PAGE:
What We Can Learn from Dogs

So it’s Monday. All. Day. Long. One of those times when you can easily believe in the purported accursedness of the day; one unlucky, frustrating, impossible thing after another and not a coffee break in sight. We’ve all had ’em. Rotten, rotten Mondays, no matter what day of the week in reality, are the bane of humankind.

Dogs, however, rarely let a Monday take their essential doggy happiness away. It takes, in fact, quite a lot of horribleness to take the equanimity and enthusiastic canine capering down to a level recognizable as sad, and once cheered up again, dogs are remarkably good at forgiving and forgetting. Barring ill-treatment or illness, every day is the greatest day ever to your average dog.

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Why lie around counting the time until your human will take you walking farther, when you can back-scratch your way headfirst right down the hill?

It’s not that dogs are stupid. Far from it; some dogs I’ve known would beat some people I’ve known at any IQ test, and the average dog is a pretty clever problem solver and able to perform all sorts of magnificent deeds, accomplish numerous astounding feats. It’s more that dogs, simply, seem to have a highly developed power for living in the moment, finding the good in the small and ordinary and letting unpleasantness drift past them as quickly as the turning of the world will allow. They’re not much on sulking, self-pity, or wallowing and very rarely hold grudges–and these, as far as I’ve seen, only when pressed to it by persons or events truly deserving of their scorn.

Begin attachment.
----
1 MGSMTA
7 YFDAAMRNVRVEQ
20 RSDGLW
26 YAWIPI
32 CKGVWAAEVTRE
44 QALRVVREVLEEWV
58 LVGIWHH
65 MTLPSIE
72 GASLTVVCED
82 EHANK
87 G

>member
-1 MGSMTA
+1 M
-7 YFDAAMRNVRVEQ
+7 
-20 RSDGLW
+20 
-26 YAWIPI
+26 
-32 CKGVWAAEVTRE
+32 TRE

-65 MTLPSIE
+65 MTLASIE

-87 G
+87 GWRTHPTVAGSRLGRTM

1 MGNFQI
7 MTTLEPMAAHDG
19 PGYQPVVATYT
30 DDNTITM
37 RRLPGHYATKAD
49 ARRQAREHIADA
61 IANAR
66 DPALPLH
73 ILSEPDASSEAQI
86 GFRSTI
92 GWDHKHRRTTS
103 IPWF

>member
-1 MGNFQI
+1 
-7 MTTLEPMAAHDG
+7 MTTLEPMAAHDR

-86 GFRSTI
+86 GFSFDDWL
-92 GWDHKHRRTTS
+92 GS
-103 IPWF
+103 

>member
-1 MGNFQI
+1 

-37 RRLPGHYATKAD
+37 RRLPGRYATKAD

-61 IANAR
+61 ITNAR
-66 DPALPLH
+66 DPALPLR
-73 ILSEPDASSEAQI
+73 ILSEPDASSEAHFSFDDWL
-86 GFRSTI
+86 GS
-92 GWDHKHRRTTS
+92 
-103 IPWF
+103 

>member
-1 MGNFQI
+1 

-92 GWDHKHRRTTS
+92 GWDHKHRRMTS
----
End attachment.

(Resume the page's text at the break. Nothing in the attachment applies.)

What dogs seem to hold among their many fine and useful instincts is the one that tells one to be thrilled when a maple seed helicopters out of a tree in his path, to slurp lustily at a handy puddle of water when thirsty, and to leap into the air rather than toddling through the weeds when crossing the parking strip to get to the park for a romp. The wisdom to nuzzle the hand that pets him, to lie like a shaggy, comforting blanket on the cold feet of a human companion when he’s sad and to shoot across the house like water from a fire hose when the other human gets home from her long day at the office. All of this is noble work, and keeping as busy at it as any good dog does makes him far too busy to mope and snarl and bemoan his bad fortune. Even on a typical Monday.

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It’s a good day to be a dog!

12 thoughts on “What We Can Learn from Dogs

  1. I envy a dog’s ability to stay focused on the moment. Yesterday is gone and tomorrow is an unknown concept to them. As my Dad would say, “Lucky SOB.” ๐Ÿ™‚

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